“It’s always a bit too early to say how we’ll do in Hungary but we’re constantly improving, trying to get a better balance and more downforce on the car. Luckily there are not too many straights,” the Dutchman said.


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The thoughts and opinions expressed here are those of the author and do not necessarily reflect those of, its owners, management or other contributors. Any links contained in this article should not be considered an endorsement.

Commentary Open Wheel

THREE TAKEAWAYS: 2017 Chinese Grand Prix

Lewis Hamilton returned to usual form, dominating the Chinese Grand Prix for his 106th career podium, tying him second all-time with Alain Prost.

This continues Mercedes’ superb form at the Shanghai circuit as they always have at least one top-five each visit – even during development between 2010 and 2013 (Nico Rosberg third (’10), fifth (’11), first (’12, ‘16); Hamilton third (’13), first (’14, ’15, ‘17)).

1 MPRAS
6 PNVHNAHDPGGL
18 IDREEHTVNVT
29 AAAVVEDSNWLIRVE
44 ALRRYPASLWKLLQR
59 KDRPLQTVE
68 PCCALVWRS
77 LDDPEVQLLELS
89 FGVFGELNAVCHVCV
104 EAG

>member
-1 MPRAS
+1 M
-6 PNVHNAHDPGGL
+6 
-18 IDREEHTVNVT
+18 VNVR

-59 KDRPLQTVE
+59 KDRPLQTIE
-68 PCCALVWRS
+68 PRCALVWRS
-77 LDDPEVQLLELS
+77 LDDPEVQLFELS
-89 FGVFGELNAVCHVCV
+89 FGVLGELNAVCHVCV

Hamilton’s fifth career Chinese win means he is the first driver since Michael Schumacher (1992-2006) to win a race in 11 straight seasons.

He completes a ‘grand slam’ – claiming pole position, race win and fastest lap after leading every lap – for just the third time in his career. It is his 11th hat-trick of pole, win and fastest time, putting him second all-time with Jim Clark and 11 behind Michael Schumacher’s record.

The race win was potentially key for Hamilton ahead of his expected championship battle with Ferrari’s Sebastian Vettel as he has never become champion after failing to win one of the opening two rounds of a season.

DRS Use Changes

This round was seen by many as a true test of drivers still being able to overtake with the new car design.

In the past, you tend to press the DRS button and go straight past drivers and take positions. This time, you opened the flap while behind somebody, and plan where you could attack. DRS has been transformed as a preparation tool to gear drivers up for an overtake.